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The Problem With Developing Leaders in a Cancel Culture


Thu Dec 30 2021

The Problem With Developing Leaders in a Cancel Culture

Roy T. Bennett could not have been more wrong when he said, “The one who falls and gets up is stronger than the one who never tried. Do not fear failure but rather fear not trying.”

Even President Barack Obama forgot to note that “others” can define you by your failures when he said, “You can’t let your failures define you. You have to let your failures teach you.”


Though I make these claims in tongue and cheek, this is how many leaders feel today. Leaders must always say and do the “right” things or risk having their career ended by cancel culture.

What Is Cancel Culture?

Merriam-Webster defines cancel culture as “the practice or tendency of engaging in mass canceling as a way of expressing disapproval and exerting social pressure.” Being “canceled” has ended careers and wreaked havoc on many personal lives.

With humble beginnings in 2015, cancel culture first appeared on Black Twitter to refer to a personal decision, sometimes seriously and sometimes in jest, to stop supporting a person or their work. The phrase quickly grew in popularity. By 2017, the idea of “canceling” celebrities for problematic actions or statements became extremely popular. Admittedly, when I first heard about “canceling people” for inappropriate actions, I felt it was very overdue; but today, I have many more questions and much more concern.

As leaders, we can learn more from our mistakes and the mistakes of others than we can from instances where everything goes as planned. But, sadly, there is a growing number of leaders who are hesitant to share stories of their past mistakes for fear of being “canceled.” In fact, on the Alex Tremble Show, I find myself preceding certain comments or questions with “I hope I don’t get canceled for this” before addressing a sensitive topic my audience wants to learn more about but are too afraid to ask.

Why Cancel Culture Is Toxic

But, as Dr. Jean Kanokogi (co-author of Get Up & Fight: The Memoir of Rusty Kanokogi, The Mother of Women’s Judo) shared during our interview, “when the rules are written, and they are so out-of-date, then it’s time to push the envelope.” Our society has adopted an unwritten rule that requires us to remain silent on difficult issues if we don’t want our voices to be silenced and our careers to be derailed. But, it’s those difficult and crucial issues that we must wrestle with to grow as leaders and as a society. And, as leaders, it is our job to fight those things that are wrong.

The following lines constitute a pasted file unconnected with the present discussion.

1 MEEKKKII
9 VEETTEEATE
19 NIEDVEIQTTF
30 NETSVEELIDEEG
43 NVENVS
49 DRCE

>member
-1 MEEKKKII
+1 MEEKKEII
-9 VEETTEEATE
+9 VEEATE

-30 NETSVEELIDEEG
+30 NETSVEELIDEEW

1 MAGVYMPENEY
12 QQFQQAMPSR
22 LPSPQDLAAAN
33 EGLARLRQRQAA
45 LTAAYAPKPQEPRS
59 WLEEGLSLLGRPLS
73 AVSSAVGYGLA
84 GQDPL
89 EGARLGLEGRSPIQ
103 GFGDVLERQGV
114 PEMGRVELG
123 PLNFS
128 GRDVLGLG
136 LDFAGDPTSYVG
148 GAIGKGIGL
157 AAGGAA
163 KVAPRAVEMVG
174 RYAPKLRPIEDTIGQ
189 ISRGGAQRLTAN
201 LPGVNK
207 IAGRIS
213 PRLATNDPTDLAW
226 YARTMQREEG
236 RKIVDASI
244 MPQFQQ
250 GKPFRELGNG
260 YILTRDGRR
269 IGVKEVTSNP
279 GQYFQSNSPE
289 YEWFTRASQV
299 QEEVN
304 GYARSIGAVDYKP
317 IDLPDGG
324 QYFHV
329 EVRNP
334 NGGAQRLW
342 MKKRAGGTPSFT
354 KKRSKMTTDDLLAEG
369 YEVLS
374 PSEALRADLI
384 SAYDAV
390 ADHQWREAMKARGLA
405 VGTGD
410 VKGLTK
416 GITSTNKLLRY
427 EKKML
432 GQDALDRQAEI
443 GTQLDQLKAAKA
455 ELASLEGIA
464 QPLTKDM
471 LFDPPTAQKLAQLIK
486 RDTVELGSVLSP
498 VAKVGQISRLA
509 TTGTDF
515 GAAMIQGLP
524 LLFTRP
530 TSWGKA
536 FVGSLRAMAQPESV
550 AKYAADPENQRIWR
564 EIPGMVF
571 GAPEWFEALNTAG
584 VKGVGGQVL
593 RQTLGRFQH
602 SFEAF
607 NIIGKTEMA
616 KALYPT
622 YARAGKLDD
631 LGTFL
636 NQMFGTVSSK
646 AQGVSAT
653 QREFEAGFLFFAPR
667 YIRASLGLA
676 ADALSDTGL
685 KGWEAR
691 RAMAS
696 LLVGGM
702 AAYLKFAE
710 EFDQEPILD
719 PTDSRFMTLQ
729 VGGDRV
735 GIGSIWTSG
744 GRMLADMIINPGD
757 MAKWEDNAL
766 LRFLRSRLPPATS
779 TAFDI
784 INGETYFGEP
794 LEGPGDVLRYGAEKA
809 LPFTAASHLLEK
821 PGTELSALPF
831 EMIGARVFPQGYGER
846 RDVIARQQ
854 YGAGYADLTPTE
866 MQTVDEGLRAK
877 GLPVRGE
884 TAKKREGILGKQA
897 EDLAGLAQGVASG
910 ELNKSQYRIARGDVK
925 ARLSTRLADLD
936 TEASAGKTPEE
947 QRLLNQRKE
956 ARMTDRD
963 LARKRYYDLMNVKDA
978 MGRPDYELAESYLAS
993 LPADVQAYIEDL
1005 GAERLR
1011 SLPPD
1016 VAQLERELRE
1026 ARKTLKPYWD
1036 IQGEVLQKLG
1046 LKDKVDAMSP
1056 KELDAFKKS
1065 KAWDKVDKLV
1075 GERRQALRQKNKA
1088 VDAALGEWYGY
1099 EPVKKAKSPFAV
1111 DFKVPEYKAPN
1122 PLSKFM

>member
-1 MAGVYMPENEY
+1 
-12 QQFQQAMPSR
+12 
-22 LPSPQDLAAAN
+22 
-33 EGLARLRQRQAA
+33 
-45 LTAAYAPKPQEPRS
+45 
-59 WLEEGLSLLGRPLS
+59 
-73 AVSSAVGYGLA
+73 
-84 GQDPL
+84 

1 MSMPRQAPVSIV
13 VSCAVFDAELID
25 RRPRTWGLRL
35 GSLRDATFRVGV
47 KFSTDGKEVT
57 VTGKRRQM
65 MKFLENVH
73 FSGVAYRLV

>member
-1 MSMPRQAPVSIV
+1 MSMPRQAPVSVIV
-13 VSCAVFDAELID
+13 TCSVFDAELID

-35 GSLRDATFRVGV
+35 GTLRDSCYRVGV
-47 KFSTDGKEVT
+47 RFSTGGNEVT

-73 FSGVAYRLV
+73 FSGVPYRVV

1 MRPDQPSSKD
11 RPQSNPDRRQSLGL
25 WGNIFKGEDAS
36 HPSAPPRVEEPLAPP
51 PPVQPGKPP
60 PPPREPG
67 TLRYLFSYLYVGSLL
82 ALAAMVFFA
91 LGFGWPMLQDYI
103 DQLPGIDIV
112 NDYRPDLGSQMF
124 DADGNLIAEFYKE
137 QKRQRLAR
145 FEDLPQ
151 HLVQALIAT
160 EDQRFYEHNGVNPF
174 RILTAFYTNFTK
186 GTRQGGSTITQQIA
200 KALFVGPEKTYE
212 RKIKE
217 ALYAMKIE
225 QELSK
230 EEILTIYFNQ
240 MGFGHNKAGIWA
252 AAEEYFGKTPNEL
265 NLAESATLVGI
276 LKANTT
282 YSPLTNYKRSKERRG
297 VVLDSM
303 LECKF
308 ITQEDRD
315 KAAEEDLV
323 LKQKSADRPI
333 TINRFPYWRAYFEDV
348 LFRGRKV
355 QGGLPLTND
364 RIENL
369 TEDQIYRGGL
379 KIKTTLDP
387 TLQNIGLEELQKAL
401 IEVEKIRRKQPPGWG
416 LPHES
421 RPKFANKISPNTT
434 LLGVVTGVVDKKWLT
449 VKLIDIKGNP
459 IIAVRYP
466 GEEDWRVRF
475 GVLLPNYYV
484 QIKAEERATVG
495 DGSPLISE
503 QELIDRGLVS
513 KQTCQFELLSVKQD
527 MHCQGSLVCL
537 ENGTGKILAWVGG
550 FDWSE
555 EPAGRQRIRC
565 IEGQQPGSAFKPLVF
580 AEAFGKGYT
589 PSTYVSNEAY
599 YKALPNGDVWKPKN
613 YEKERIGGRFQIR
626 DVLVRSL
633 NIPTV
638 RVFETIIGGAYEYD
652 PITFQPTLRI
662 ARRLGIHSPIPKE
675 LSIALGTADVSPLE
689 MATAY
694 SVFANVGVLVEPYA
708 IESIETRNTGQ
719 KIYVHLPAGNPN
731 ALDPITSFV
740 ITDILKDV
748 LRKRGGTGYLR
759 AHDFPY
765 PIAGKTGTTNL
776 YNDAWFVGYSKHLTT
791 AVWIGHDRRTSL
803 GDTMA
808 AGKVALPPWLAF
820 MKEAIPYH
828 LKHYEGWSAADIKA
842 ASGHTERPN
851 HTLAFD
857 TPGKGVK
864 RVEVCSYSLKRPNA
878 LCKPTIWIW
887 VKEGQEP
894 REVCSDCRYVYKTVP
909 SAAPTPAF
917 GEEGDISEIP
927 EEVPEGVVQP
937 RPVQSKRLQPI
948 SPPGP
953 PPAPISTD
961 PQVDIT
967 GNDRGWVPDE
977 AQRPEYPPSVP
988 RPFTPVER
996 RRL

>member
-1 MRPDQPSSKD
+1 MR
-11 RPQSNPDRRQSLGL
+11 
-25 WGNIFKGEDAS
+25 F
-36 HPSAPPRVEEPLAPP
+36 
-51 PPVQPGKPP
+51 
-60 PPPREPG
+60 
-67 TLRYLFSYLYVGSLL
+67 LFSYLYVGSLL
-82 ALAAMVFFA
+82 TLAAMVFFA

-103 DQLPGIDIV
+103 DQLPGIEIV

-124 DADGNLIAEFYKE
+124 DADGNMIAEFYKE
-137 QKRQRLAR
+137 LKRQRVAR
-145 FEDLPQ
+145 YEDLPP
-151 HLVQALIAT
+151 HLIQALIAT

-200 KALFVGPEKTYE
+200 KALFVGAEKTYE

A recent Pew study found that although many Americans feel that cancel culture can be used to hold leaders accountable for their actions and fight against systemic racism and sexism, many respondents felt that “people need to consider the context in which the statement is made.”

As leaders, we must be able to distinguish between black, white, and gray. Yes, there are some things that are 100 percent good all the time and should be supported. Yes, there are things that are 100 percent bad all the time and should be addressed speedily. But, as leaders, we know that most things are gray, nuanced, and require much more discussion and learning to fully understand.

How to Make Space for Difficult Discussions

So, do I know where the black, white, and gray lines are for every situation? No. But, I know that leaders must be willing to stand up and push for those spaces where honest and raw conversation can be had. We must maintain safe spaces where people can learn from mistakes and discuss different perspectives on complex and sensitive issues. As Zondwa Mandela once shared, “truly great leaders are the ones who push back when they see something wrong and make the right decisions even when it’s not popular.”

Great leaders don’t make tough decisions because they want to be different—they make them because they know that things need to be different.

Like most things in life, being successful in this endeavor requires intentionality. Thus, in addition to the strategies discussed in my TD article "Career Launch," the following recommendations should be incorporated within any talent development program you lead:

  • Opportunities to learn and grow from open and honest discussions, without the fear of being ostracized or canceled

  • Clear confidentiality and non-judgment norms for those spaces

  • Humor and entertainment whenever and wherever possible

The last point is extremely important. Especially with serious or challenging topics, these topics require a great deal of cognitive and emotional energy to adequately address them. Providing opportunities for levity and bonding can “refill the tank” and lead to more positive outcomes.

In Closing

Dave Chappelle recently said:

"Our culture has accepted two huge lies. 1. If you disagree with someone’s lifestyle, you must fear or hate them. 2. To love someone, you must agree with everything they believe. Both are nonsense. You don’t have to compromise convictions to be compassionate."

I am not asking everyone to agree with one another on everything. I am only asking that we seek to understand one another and provide the space for the crucial and difficult conversations that are needed for us to grow as leaders and as a country.

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